Powerhouse recording artist VALERIE GHENT wows audiences with her emotive, evocative voice, piano chops to match, and “soul-stirring, uplifting songs full of vitality and joy.” With her bluesy, funky piano style, stunning 3 ½ octave vocal range, stellar production and engineering skills it’s no surprise that she has toured with music legends Ashford & Simpson and Debbie Harry, and worked with artists as diverse as Dr. Maya Angelou, Nina Simone, Sir Cliff Richard, Defunkt and Billy Preston.

Susan Berger ‘s work is featured at White Columns online Gallery

Susan L Berger
Two Pages Before My Yearbook Entry (Boys and Girls), 2017

White Columns Online : “Wise Child” curated by Zhoe Granger runs to 12/21/19.

Visit the Gallery and see Susan Berger’s work HERE

The theme is based on Monica Furlong of her book: Traveling In and for her thoughts on exploring a more spiritual of consciousness.

Monica Furlong states on the inside cover of Traveling In – part diary, part rambling LSD trip, “the religious man is the one who believes that life is about making some kind of journey”. Throughout Traveling In Furlong explores how a (widely) varying spectrum of Poets, Artists and Philosophers have metaphysically asked, “what is the journey and where does it take us”.

Transformation is an overarching theme throughout Furlongs’ oeuvre. Her biographies include the medieval Saint Thérèse of Lisieux and the 60’s counter culture revolutionary Alan Watts. Her book Visions & Longings: Medieval Women Mystics revolts against a biblical legacy on women. Later in Furlongs life she wrote the Wise Child trilogy – a fantasy world set in medieval Scotland. Not only does transformation take place within her books through subject matter, but on a wider level, the reader feels part of her internal transformation.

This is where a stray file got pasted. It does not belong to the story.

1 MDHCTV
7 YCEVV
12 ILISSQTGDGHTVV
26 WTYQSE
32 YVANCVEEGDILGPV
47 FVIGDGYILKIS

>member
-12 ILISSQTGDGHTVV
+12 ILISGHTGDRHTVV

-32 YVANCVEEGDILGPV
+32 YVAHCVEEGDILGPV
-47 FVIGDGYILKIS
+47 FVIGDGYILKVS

What stood out about each of the selected artworks chosen for this project was a resonance with Furlongs’ thoughts on exploring a more spiritual level of consciousness. Each work feels like an inquiry or a break “mid-journey”, not a neatly completed thesis. What I love so much about each work is the courage to Travel Inwards when most of us are constantly trying to distract ourselves with stuff, the consumerist journey through activity.

Arlene Gottfried ‘s photography appears in Feature Shoot Nov 2019

Boy with Knife photo by Arlene Gottfried, courtesy of of Daniel Cooney Fine Art

Arlene Gottfried’s Mesmerizing Photographs of New York in the 1970’s

by Miss Rosen
Feature Shoot
Nov 5, 2019

…. the ragged, jagged edges of the city didn’t frighten Gottfried. Rather, like a moth to the flame she found herself drawn to the people living on the margins, whose lives often fell between the cracks, and made it her business to create some of the most sensitive, compelling portraits of an era that has all but vanished.

“New York City street photography is genre of photography itself. How many photographs of New York have been made?” gallerist Daniel Cooney asks. “What makes Arlene’s work special is Arlene herself. We see New York as Arlene sees it. It is not the subject matter, because the subject matter is not new. It is Arlene. She was an original.”